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Foreign agent: Leading Russian independent pollster Levada Center loses court bid

Foreign agent: Leading Russian independent pollster Levada Center loses court bid
A district court in Moscow has rejected a lawsuit by NGO the Levada Center, which had sought to cancel its inclusion in the register of ‘foreign agents’ – groups engaged in politics that receive sponsorship from foreign organizations and individuals.

According to the law, which was introduced in late 2012, all Russian NGOs that receive funding from abroad while engaging in political activities must register as foreign agents.

In mid-2016, lawmakers amended the law, providing a more precise definition of political activity. Among other things, they classed this as participation in street rallies and marches, any activity aimed at influencing the result of an election, public appeals to state agencies seeking changes in laws, circulating appraisals of existing laws or state policies, and attempts to influence views on political issues through opinion polls.

The law also allows state agencies to list groups as foreign agents without their consent if the results of an audit indicate that the NGO in question matches the description.

The issue of Levada’s foreign sponsorship was raised by Russian lawmaker Dmitry Sablin, who noticed that the NGO’s director, Lev Gudkov, had said in a press interview that the group received money from US organizations and endowments. This money was used in commercial projects, Gudkov said, but was still important for the NGO’s continued operations.

Following this, the Justice Ministry launched an investigation into the Levada Center’s work, finding some confirmation of Gudkov’s statements. A court in Moscow then ordered the organization to pay a fine of 300,000 rubles (US$4,600) for refusal to register voluntarily – leading to the Justice Ministry including it in the list, despite protests.

In response, the Levada Center sued the ministry, asking to be removed from the foreign agents register. The NGO claimed that the inspection was conducted with “blatant mistakes,” and that the conclusions about its political activities were based on public statements of some of its founders who had spoken only as private individuals. It also noted that some of the materials mentioned in the ministry’s conclusion had been made before the law on foreign agents had come into force.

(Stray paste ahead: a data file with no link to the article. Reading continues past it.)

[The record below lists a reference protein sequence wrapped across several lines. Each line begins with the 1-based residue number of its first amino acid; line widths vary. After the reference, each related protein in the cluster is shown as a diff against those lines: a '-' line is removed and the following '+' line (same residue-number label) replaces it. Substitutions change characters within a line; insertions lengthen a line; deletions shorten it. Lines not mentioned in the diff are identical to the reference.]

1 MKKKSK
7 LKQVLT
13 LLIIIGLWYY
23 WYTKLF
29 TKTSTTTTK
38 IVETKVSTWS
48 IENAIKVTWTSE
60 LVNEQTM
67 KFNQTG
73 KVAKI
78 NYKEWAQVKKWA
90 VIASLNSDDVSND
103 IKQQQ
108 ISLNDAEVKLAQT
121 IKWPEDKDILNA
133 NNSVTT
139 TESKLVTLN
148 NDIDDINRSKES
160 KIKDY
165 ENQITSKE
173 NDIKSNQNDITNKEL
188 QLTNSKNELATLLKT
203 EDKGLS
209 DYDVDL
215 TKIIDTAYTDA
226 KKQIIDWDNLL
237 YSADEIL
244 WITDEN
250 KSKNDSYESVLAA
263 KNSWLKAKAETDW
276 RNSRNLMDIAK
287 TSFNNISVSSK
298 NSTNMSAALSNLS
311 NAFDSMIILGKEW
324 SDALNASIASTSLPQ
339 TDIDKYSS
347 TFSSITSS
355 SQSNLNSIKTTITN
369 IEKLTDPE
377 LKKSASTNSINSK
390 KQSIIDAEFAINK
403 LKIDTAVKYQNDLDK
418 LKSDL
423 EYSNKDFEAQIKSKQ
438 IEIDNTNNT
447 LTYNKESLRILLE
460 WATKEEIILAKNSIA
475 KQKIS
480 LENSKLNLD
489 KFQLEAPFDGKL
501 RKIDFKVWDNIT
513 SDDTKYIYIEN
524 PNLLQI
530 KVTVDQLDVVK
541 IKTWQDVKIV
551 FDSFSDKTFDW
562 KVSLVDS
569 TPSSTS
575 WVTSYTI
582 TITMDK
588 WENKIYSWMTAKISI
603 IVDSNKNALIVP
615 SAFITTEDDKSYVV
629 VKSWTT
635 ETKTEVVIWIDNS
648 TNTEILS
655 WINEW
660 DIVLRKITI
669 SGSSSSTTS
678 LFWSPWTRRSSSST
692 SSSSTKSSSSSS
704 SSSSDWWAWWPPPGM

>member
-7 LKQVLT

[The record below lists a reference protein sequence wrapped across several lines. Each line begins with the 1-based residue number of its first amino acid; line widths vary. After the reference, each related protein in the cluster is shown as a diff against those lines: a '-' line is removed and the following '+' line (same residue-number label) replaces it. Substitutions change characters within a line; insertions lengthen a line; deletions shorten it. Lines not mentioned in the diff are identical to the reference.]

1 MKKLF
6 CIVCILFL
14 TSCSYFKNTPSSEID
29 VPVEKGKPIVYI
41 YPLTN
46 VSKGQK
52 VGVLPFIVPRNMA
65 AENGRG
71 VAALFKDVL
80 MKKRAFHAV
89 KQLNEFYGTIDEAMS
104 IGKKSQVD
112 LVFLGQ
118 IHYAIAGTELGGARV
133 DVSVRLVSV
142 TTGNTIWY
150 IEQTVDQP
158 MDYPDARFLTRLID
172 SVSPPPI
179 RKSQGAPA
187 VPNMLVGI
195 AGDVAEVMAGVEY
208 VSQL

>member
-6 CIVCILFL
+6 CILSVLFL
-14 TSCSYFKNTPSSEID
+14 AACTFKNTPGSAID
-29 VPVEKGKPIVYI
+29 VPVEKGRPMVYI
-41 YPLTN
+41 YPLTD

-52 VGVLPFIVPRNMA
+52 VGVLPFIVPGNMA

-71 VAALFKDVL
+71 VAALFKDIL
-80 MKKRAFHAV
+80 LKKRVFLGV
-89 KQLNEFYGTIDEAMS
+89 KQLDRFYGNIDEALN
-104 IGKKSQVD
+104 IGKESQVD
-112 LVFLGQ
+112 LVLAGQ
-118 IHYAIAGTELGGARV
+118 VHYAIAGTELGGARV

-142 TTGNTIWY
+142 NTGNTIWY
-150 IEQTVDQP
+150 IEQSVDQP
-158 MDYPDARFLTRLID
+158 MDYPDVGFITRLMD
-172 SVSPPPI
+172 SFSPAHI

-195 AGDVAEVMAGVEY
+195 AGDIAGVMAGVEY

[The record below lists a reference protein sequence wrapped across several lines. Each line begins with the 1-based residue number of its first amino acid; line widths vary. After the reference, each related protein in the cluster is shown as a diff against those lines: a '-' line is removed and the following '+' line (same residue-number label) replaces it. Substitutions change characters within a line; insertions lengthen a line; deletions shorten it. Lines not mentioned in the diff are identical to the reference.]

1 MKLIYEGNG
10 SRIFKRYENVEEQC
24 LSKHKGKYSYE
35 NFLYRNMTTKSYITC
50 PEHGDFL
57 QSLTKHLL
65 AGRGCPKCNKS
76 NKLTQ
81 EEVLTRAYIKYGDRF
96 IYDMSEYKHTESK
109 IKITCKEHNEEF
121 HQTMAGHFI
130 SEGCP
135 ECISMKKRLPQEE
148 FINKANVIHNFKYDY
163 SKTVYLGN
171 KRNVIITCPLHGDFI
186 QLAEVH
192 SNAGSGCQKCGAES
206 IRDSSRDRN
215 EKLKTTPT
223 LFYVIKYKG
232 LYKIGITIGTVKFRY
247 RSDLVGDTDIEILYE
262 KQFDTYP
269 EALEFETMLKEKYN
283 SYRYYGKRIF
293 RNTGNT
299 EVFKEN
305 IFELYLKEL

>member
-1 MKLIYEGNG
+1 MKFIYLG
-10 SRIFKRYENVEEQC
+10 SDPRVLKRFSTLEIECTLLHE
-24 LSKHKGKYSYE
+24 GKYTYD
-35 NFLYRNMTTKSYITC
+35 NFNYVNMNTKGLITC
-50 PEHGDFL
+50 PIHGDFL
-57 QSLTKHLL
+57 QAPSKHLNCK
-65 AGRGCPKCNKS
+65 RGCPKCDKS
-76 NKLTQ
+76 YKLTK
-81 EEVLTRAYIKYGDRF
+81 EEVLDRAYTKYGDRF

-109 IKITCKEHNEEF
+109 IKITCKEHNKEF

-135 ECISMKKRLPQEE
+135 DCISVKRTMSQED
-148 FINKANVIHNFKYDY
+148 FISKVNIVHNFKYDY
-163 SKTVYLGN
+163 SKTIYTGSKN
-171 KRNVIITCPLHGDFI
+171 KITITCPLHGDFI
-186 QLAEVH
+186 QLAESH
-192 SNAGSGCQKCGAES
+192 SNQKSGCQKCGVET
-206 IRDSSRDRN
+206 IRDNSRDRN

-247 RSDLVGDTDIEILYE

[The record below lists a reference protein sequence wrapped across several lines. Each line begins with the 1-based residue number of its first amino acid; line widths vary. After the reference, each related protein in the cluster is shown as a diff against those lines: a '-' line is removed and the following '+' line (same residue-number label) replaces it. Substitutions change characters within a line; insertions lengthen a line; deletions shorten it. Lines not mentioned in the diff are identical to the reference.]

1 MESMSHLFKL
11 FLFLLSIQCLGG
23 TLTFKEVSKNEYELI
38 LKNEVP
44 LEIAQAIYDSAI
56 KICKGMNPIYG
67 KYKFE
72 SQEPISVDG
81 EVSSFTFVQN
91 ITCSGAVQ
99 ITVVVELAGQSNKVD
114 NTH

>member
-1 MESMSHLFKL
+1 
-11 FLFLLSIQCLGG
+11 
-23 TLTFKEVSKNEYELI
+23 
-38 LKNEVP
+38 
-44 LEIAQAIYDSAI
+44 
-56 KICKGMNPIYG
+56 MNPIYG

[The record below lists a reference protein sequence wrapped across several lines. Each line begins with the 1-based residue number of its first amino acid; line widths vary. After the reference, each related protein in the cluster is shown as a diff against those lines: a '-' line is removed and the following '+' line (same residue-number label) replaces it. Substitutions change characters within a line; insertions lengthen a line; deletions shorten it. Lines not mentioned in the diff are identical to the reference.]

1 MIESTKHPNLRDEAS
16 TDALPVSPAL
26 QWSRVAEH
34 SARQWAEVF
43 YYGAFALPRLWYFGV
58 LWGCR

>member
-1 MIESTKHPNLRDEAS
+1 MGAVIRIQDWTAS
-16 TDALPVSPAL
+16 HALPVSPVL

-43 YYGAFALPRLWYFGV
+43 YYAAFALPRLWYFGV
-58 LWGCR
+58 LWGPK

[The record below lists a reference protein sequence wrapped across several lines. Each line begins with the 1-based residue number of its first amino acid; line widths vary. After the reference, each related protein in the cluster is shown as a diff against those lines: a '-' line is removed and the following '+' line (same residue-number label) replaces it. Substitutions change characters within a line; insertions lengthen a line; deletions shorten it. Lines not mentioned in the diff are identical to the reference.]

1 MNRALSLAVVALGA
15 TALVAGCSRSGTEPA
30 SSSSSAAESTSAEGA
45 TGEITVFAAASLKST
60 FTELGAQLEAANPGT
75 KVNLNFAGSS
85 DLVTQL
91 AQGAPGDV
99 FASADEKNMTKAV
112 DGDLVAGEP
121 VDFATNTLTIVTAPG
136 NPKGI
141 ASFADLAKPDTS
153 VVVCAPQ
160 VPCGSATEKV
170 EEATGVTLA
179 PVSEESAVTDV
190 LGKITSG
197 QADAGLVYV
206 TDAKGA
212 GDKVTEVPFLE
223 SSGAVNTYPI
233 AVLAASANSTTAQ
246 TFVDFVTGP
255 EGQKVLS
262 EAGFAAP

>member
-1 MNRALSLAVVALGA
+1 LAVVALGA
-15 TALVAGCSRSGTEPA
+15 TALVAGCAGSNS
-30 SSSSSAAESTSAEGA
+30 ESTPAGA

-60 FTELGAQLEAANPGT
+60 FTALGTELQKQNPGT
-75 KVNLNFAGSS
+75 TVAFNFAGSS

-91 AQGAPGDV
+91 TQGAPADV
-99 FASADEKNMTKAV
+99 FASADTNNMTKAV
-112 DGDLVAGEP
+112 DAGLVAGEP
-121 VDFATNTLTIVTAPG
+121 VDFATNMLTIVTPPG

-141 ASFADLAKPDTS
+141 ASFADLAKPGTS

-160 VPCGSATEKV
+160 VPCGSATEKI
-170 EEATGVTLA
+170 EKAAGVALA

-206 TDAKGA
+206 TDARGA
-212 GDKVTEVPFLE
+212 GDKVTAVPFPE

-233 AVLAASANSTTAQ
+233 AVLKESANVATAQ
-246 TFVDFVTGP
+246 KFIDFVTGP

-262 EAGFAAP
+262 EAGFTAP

Justice Ministry representatives countered this with the argument that Levada’s founders were presented by the interviewers in their official capacity, and that the statements were available on the internet after the foreign agents law had been introduced. Both these points, the ministry said, allowed it to consider the statements as the group’s official position.

The judge agreed with the defense and ruled to refuse the Levada Center’s lawsuit.

The NGO’s lawyers told reporters after the court session that they intended to appeal the verdict. Gudkov also noted that if the Levada Center loses the court battle, it will most likely cease its operations, because he considered it impossible to conduct public opinion polls while being tagged as a foreign agent.

The foreign agents law drew criticism from rights groups in Russia and abroad from the moment authorities announced plans to introduce it. Critics said that it would alienate many independent NGOs and jeopardize their very existence.

The sponsors of the act and top Russian officials, including President Vladimir Putin, have repeatedly emphasized that its main purpose is to provide better information for voters, and that it would eventually benefit democracy.

In early June this year, President Putin signed a set of amendments to the law allowing charity groups receiving funding from abroad not to register as foreign agents.